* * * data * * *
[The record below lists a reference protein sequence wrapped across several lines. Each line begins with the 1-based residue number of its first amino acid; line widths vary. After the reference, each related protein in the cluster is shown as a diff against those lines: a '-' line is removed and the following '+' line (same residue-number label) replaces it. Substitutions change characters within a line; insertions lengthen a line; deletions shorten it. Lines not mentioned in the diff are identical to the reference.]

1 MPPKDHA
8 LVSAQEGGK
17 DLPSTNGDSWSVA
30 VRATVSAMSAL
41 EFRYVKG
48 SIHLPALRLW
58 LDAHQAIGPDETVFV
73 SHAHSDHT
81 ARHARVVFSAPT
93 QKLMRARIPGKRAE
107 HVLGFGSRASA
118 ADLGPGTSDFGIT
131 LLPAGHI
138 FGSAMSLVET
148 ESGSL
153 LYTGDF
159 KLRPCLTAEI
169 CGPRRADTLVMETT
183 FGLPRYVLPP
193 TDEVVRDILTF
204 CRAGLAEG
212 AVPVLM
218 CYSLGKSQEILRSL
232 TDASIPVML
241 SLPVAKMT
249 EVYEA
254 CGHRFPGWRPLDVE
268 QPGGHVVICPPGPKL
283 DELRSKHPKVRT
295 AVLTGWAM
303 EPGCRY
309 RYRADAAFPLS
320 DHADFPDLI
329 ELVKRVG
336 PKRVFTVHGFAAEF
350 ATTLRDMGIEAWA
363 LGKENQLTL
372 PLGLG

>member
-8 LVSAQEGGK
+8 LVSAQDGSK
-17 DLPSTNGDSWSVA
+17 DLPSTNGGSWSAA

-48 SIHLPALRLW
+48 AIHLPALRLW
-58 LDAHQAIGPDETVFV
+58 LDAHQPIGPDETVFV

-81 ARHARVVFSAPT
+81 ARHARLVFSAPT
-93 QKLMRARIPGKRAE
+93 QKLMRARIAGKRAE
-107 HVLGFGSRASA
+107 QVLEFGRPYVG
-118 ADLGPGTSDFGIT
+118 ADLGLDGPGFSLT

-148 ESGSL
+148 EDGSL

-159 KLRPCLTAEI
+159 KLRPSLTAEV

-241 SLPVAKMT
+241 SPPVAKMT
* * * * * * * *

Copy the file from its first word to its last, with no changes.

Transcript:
[The record below lists a reference protein sequence wrapped across several lines. Each line begins with the 1-based residue number of its first amino acid; line widths vary. After the reference, each related protein in the cluster is shown as a diff against those lines: a '-' line is removed and the following '+' line (same residue-number label) replaces it. Substitutions change characters within a line; insertions lengthen a line; deletions shorten it. Lines not mentioned in the diff are identical to the reference.]

1 MPPKDHA
8 LVSAQEGGK
17 DLPSTNGDSWSVA
30 VRATVSAMSAL
41 EFRYVKG
48 SIHLPALRLW
58 LDAHQAIGPDETVFV
73 SHAHSDHT
81 ARHARVVFSAPT
93 QKLMRARIPGKRAE
107 HVLGFGSRASA
118 ADLGPGTSDFGIT
131 LLPAGHI
138 FGSAMSLVET
148 ESGSL
153 LYTGDF
159 KLRPCLTAEI
169 CGPRRADTLVMETT
183 FGLPRYVLPP
193 TDEVVRDILTF
204 CRAGLAEG
212 AVPVLM
218 CYSLGKSQEILRSL
232 TDASIPVML
241 SLPVAKMT
249 EVYEA
254 CGHRFPGWRPLDVE
268 QPGGHVVICPPGPKL
283 DELRSKHPKVRT
295 AVLTGWAM
303 EPGCRY
309 RYRADAAFPLS
320 DHADFPDLI
329 ELVKRVG
336 PKRVFTVHGFAAEF
350 ATTLRDMGIEAWA
363 LGKENQLTL
372 PLGLG

>member
-8 LVSAQEGGK
+8 LVSAQDGSK
-17 DLPSTNGDSWSVA
+17 DLPSTNGGSWSAA

-48 SIHLPALRLW
+48 AIHLPALRLW
-58 LDAHQAIGPDETVFV
+58 LDAHQPIGPDETVFV

-81 ARHARVVFSAPT
+81 ARHARLVFSAPT
-93 QKLMRARIPGKRAE
+93 QKLMRARIAGKRAE
-107 HVLGFGSRASA
+107 QVLEFGRPYVG
-118 ADLGPGTSDFGIT
+118 ADLGLDGPGFSLT

-148 ESGSL
+148 EDGSL

-159 KLRPCLTAEI
+159 KLRPSLTAEV

-241 SLPVAKMT
+241 SPPVAKMT